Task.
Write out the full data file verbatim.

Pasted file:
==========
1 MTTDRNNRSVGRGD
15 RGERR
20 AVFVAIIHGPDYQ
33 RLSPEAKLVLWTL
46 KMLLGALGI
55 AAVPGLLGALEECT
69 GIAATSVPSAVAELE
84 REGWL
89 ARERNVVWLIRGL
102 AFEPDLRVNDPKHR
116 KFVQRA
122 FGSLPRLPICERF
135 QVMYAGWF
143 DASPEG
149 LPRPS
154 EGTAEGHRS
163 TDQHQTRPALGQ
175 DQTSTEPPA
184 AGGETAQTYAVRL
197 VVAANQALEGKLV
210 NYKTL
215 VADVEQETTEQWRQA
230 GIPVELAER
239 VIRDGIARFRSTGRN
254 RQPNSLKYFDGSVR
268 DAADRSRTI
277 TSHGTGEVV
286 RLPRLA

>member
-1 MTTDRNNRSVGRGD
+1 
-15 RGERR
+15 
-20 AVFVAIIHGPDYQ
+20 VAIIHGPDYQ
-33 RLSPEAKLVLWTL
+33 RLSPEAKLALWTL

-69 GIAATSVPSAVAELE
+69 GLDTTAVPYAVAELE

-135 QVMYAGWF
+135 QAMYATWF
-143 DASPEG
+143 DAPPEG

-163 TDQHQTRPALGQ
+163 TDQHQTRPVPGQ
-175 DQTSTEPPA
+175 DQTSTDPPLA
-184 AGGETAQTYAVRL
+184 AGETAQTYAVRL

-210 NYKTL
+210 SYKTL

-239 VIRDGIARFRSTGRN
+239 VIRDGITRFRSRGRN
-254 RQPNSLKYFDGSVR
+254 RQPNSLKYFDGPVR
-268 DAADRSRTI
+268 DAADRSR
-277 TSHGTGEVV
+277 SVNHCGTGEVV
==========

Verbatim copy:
1 MTTDRNNRSVGRGD
15 RGERR
20 AVFVAIIHGPDYQ
33 RLSPEAKLVLWTL
46 KMLLGALGI
55 AAVPGLLGALEECT
69 GIAATSVPSAVAELE
84 REGWL
89 ARERNVVWLIRGL
102 AFEPDLRVNDPKHR
116 KFVQRA
122 FGSLPRLPICERF
135 QVMYAGWF
143 DASPEG
149 LPRPS
154 EGTAEGHRS
163 TDQHQTRPALGQ
175 DQTSTEPPA
184 AGGETAQTYAVRL
197 VVAANQALEGKLV
210 NYKTL
215 VADVEQETTEQWRQA
230 GIPVELAER
239 VIRDGIARFRSTGRN
254 RQPNSLKYFDGSVR
268 DAADRSRTI
277 TSHGTGEVV
286 RLPRLA

>member
-1 MTTDRNNRSVGRGD
+1 
-15 RGERR
+15 
-20 AVFVAIIHGPDYQ
+20 VAIIHGPDYQ
-33 RLSPEAKLVLWTL
+33 RLSPEAKLALWTL

-69 GIAATSVPSAVAELE
+69 GLDTTAVPYAVAELE

-135 QVMYAGWF
+135 QAMYATWF
-143 DASPEG
+143 DAPPEG

-163 TDQHQTRPALGQ
+163 TDQHQTRPVPGQ
-175 DQTSTEPPA
+175 DQTSTDPPLA
-184 AGGETAQTYAVRL
+184 AGETAQTYAVRL

-210 NYKTL
+210 SYKTL

-239 VIRDGIARFRSTGRN
+239 VIRDGITRFRSRGRN
-254 RQPNSLKYFDGSVR
+254 RQPNSLKYFDGPVR
-268 DAADRSRTI
+268 DAADRSR
-277 TSHGTGEVV
+277 SVNHCGTGEVV